16.04.2018: "Animal Instincts - (Mis)adventures in the UK’s Musicological Jungle"

16.04.2018: "Animal Instincts - (Mis)adventures in the UK’s Musicological Jungle"

erstellt am 17. April 2018

Guest lecture by Henry Stobart (Royal Holloway)

This week we had our guest lecturer Henry Stobart (Royal Holloway) presenting a paper on "Animal Instincts - (Mis)adventures in the UK’s Musicological Jungle" as part of our lecture series on recent trends and new directions in ethnomusicology.


A decade has now passed since the publication of the volume The New (Ethno)musicologies (2008). In the introduction of this edited volume, I questioned Bruno Nettl’s characterization of musicologists as lions (the kings of the jungle) and ethnomusicologists as cheetahs, who needed to be quick-witted and nimble to survive in the musicological jungle. He noted that, at the time of writing, the lions were being kind to the cheetahs, but warned that this could all change. For me, relating these disciplinary distinctions to identity – distinct species and animal instincts - was problematic. Instead, I suggested conceiving of music’s sub-disciplinary specialities (or methods) as places - a waterhole, a shady bower – that anyone could potentially visit to share specialised knowledge. In short there is much room in music scholarship for interdisciplinary collaboration, and fortunately most scholars I know appear to relish this as much as I do.

However, true to Nettl’s portrayal, certain music scholars (cheetahs as well as lions) seem deeply attached to their distinct sub-disciplinary identities, and find it hard to put aside these animal instincts. Indeed, as the numbers and seniority of the cheetahs has grown (the number of professors in ethnomusicology in the UK having now passed double figures), a handful of lions have become restless and begun lashing out. In this presentation, I explore some of the forms that these attacks have taken; attacks that - as in Nettl’s allegorical musicological jungle - seem to be partially motivated by anxieties over access to resources. One bitter assault exclaims: “ethnomusicology, in the UK at least, increasingly attempts to colonize the Western-music syllabuses of our universities.”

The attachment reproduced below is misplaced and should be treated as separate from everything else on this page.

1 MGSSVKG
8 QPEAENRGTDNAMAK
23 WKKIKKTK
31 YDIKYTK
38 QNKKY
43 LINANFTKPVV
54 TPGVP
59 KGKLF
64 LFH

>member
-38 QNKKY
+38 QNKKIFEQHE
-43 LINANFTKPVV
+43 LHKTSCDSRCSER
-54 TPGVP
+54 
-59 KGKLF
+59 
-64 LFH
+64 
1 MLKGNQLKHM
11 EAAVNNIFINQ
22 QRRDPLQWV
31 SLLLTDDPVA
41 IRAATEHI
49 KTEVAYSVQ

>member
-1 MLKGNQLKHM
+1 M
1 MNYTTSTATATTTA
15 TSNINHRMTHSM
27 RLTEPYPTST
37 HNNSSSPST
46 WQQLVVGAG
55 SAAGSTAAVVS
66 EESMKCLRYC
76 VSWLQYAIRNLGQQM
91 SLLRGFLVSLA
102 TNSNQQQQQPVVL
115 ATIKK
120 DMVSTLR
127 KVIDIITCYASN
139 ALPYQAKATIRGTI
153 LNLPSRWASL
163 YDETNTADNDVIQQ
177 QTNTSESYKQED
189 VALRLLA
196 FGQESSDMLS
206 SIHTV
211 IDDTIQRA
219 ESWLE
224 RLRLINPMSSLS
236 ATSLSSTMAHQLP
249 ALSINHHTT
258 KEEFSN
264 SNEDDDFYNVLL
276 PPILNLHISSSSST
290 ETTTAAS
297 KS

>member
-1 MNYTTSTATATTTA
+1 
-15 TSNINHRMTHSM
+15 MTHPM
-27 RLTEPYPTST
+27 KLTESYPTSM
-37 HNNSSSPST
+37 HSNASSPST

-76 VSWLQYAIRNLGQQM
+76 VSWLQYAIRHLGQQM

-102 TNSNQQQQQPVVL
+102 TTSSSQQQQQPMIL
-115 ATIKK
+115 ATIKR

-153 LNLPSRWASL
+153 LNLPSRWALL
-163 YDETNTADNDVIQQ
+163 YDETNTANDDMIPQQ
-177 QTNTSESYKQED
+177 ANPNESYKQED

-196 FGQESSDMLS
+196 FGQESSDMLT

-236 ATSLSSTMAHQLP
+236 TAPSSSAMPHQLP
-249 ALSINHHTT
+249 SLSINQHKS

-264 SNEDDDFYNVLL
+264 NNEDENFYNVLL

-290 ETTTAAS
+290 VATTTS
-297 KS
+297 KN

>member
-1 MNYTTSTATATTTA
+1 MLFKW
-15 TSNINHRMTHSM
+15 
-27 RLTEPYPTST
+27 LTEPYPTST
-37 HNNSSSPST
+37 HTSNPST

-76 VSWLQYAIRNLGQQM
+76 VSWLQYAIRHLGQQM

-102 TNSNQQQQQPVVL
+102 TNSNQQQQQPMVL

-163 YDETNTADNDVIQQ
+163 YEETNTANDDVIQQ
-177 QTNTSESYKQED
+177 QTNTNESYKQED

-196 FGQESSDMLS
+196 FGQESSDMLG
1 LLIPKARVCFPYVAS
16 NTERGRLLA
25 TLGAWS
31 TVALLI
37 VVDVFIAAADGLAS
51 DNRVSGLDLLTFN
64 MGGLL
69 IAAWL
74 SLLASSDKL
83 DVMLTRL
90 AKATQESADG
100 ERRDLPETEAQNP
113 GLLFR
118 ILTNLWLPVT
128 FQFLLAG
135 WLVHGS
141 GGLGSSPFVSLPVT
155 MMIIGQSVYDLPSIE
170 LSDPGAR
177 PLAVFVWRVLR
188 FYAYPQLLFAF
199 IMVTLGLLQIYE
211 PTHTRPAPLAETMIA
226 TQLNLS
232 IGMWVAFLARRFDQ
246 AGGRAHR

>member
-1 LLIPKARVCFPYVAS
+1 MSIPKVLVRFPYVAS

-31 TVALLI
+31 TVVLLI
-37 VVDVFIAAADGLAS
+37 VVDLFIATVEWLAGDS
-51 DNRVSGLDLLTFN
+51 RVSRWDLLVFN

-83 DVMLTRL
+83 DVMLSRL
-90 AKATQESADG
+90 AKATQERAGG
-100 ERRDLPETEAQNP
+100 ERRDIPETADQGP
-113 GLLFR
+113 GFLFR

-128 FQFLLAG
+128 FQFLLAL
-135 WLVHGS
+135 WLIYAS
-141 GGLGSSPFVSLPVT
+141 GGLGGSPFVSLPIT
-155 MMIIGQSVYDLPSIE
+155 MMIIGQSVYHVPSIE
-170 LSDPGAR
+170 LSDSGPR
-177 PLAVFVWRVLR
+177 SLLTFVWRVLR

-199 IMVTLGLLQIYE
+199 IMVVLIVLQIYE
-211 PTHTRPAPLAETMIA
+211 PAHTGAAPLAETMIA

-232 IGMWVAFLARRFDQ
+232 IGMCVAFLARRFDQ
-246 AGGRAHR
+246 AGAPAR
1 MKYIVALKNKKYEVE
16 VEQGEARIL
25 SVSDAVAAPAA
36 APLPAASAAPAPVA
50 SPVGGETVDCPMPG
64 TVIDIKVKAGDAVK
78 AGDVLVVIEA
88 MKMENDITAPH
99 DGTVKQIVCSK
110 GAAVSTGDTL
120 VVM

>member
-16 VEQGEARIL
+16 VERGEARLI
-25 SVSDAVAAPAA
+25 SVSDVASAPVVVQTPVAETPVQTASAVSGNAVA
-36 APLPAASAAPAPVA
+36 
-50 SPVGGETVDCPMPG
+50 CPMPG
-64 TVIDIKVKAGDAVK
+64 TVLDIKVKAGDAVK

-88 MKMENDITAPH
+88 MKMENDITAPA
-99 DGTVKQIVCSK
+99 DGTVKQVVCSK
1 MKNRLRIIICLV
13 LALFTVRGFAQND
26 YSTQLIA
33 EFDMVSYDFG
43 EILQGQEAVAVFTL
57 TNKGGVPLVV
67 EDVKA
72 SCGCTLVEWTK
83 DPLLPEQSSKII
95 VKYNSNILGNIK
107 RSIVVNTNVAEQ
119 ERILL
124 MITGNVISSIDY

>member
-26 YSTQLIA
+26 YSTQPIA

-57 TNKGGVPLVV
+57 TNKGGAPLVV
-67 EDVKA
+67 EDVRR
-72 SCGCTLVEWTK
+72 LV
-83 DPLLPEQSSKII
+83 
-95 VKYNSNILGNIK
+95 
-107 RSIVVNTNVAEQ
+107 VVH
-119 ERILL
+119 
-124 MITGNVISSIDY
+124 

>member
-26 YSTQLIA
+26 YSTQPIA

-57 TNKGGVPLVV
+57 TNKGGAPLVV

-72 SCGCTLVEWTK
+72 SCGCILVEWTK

Undoubtedly, there are important questions to be debated regarding the types of skills, methods, approaches and topics that should be included in a university music degree. However, the attacks I discuss here – that often display fundamental misunderstandings of ethnographic methods, contexts and theoretical debates – seem more aimed to discredit, rather than to constructively critique or find common ground. As such they also threaten to jeopardise the development of a more emancipated, forward looking and holistic music studies.


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